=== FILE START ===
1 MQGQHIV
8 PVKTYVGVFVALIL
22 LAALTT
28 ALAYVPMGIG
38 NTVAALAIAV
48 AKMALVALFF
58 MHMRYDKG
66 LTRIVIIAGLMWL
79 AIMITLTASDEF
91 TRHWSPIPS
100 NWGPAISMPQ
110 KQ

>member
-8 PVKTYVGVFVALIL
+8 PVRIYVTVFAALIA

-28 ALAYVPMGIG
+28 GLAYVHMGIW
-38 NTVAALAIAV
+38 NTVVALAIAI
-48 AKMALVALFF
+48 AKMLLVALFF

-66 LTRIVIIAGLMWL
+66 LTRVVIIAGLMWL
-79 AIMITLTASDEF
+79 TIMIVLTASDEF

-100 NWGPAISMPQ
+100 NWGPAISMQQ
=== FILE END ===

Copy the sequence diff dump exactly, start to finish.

1 MQGQHIV
8 PVKTYVGVFVALIL
22 LAALTT
28 ALAYVPMGIG
38 NTVAALAIAV
48 AKMALVALFF
58 MHMRYDKG
66 LTRIVIIAGLMWL
79 AIMITLTASDEF
91 TRHWSPIPS
100 NWGPAISMPQ
110 KQ

>member
-8 PVKTYVGVFVALIL
+8 PVRIYVTVFAALIA

-28 ALAYVPMGIG
+28 GLAYVHMGIW
-38 NTVAALAIAV
+38 NTVVALAIAI
-48 AKMALVALFF
+48 AKMLLVALFF

-66 LTRIVIIAGLMWL
+66 LTRVVIIAGLMWL
-79 AIMITLTASDEF
+79 TIMIVLTASDEF

-100 NWGPAISMPQ
+100 NWGPAISMQQ